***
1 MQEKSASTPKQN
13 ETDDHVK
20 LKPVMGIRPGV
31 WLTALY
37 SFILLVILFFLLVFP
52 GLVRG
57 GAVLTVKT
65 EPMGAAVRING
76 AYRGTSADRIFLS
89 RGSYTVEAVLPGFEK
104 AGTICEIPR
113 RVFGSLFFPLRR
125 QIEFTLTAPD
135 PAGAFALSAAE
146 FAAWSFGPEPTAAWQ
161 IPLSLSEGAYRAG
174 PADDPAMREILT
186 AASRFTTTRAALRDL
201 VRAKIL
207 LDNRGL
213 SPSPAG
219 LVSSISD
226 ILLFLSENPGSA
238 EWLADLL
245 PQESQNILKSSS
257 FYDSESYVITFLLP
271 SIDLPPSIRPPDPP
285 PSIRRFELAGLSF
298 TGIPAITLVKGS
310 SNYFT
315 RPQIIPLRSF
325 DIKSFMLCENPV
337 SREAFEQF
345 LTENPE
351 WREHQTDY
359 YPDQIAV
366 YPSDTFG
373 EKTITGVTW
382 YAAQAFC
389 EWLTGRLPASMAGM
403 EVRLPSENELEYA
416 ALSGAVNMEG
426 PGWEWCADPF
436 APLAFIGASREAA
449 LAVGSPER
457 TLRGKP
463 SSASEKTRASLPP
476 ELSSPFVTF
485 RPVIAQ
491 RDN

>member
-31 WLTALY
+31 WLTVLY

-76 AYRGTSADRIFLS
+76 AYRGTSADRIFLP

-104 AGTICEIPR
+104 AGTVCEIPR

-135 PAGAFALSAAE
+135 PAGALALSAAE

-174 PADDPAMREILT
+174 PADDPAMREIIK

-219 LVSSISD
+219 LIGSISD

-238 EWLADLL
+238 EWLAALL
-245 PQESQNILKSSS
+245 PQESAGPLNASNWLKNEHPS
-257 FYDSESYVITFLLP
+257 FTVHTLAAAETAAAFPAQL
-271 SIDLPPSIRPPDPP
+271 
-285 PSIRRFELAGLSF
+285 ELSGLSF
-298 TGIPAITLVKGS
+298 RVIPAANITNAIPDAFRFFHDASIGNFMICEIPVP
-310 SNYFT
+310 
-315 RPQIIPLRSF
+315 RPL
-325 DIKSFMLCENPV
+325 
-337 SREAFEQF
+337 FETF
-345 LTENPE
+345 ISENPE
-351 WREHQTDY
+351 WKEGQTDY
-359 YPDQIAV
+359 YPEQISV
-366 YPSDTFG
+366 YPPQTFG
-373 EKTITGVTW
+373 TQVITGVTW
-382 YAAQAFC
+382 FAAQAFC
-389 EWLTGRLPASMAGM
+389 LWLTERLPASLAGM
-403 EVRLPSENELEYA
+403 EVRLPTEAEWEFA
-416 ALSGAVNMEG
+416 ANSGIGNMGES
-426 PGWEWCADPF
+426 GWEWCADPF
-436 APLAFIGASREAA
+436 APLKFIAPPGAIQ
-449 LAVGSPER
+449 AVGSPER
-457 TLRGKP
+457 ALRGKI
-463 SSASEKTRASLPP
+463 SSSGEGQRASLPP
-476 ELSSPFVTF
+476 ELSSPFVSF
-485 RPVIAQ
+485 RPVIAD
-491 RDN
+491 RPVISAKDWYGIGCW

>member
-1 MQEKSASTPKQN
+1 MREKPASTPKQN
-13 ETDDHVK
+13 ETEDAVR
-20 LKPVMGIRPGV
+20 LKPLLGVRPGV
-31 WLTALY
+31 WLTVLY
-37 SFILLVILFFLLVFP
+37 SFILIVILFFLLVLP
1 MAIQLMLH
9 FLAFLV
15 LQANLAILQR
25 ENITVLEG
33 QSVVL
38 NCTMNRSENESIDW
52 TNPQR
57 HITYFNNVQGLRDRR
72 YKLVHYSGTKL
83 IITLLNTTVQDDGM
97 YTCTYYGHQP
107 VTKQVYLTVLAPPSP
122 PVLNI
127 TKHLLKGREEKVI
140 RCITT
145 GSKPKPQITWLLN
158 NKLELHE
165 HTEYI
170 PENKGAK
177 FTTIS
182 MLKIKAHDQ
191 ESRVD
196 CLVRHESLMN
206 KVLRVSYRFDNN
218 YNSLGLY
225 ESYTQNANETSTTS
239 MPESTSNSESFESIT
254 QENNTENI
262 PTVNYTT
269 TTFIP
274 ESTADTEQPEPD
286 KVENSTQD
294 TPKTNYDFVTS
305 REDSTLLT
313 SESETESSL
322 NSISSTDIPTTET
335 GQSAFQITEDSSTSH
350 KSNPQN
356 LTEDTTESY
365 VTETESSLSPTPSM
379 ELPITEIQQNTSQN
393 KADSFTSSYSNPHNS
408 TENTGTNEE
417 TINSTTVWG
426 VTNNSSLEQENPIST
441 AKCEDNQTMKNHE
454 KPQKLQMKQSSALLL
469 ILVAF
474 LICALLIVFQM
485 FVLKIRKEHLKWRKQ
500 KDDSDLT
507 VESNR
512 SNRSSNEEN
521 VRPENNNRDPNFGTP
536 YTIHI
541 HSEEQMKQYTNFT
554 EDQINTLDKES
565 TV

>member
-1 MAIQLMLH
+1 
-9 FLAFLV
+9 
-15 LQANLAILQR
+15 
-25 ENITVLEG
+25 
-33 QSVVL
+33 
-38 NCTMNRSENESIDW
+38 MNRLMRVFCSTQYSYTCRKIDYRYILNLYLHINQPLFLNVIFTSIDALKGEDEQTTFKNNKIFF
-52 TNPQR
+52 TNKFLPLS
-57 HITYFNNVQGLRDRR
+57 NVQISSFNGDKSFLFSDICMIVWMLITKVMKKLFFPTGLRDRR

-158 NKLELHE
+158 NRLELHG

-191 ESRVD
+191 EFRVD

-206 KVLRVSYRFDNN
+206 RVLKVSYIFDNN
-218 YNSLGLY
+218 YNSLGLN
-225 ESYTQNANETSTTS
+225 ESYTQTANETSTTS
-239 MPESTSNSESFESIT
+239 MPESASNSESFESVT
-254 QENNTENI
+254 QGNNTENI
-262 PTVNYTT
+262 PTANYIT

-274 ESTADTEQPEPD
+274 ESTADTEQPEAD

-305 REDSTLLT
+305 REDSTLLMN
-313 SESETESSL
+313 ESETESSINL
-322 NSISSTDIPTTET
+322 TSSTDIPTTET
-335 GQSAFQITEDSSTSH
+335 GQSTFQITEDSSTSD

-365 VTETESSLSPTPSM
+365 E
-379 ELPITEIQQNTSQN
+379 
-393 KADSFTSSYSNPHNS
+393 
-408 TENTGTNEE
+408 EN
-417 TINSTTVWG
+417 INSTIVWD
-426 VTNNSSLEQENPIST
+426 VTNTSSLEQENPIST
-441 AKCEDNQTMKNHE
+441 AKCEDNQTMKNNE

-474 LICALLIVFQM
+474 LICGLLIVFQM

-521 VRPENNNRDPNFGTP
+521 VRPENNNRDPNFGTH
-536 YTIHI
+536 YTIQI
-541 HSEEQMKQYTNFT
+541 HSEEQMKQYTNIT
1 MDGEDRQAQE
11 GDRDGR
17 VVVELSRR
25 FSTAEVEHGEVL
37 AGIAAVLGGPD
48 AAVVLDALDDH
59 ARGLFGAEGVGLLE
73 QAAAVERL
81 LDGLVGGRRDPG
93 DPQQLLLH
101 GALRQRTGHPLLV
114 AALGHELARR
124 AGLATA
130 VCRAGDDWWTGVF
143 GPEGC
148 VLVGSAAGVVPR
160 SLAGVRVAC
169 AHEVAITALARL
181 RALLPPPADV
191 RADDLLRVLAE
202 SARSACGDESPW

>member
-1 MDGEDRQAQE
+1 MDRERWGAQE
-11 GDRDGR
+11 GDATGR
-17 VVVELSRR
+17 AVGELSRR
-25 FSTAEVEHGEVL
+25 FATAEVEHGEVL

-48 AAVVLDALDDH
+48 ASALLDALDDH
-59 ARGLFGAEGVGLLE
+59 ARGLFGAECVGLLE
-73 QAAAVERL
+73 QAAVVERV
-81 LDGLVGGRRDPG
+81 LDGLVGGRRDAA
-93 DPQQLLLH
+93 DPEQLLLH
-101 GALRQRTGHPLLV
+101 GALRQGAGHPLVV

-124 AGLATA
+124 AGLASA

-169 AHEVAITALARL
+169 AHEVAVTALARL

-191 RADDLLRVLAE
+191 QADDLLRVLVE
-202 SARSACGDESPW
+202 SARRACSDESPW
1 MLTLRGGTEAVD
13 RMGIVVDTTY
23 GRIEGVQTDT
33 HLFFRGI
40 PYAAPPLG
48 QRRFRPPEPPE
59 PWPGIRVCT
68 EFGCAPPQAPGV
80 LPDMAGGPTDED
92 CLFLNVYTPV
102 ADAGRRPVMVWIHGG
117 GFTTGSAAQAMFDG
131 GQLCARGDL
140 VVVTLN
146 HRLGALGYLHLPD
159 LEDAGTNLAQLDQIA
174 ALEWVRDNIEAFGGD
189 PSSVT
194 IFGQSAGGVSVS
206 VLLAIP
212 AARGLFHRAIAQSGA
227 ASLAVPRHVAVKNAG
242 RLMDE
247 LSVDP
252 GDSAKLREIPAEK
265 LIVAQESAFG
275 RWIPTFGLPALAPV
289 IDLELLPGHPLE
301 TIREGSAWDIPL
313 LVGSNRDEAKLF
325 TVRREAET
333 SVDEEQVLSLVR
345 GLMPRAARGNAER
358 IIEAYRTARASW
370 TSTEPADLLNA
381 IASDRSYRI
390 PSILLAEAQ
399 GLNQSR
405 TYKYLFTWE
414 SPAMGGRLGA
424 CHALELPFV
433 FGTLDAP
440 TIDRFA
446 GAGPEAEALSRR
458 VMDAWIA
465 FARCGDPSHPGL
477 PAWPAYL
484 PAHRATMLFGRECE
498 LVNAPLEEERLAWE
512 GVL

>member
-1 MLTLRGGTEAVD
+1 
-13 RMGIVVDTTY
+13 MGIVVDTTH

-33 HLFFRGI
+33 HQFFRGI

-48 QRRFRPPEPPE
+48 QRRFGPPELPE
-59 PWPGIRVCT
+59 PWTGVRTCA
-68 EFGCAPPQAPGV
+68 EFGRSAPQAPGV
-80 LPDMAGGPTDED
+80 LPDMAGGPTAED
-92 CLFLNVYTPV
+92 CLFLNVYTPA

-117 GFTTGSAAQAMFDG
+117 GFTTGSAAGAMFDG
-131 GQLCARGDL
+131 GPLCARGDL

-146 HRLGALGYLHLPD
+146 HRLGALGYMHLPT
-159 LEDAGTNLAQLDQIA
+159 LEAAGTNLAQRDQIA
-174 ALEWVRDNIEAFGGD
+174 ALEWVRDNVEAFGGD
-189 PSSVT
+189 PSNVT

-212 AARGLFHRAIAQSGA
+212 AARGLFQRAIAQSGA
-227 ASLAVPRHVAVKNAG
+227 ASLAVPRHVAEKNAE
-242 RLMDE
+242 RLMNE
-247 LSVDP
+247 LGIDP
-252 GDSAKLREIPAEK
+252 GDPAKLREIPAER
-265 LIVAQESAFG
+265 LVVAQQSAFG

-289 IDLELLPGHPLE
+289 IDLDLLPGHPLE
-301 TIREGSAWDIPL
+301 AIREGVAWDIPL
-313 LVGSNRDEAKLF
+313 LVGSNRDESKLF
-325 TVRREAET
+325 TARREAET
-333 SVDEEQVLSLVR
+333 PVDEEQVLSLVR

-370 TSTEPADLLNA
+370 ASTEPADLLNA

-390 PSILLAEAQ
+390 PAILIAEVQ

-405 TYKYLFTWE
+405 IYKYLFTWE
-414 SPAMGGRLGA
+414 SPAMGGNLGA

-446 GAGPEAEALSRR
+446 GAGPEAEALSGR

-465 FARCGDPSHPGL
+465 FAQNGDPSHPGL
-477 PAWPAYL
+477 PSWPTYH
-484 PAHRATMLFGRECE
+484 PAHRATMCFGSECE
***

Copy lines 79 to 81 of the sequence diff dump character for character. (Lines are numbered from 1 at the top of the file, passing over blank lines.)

+315 RPL
-325 DIKSFMLCENPV
+325 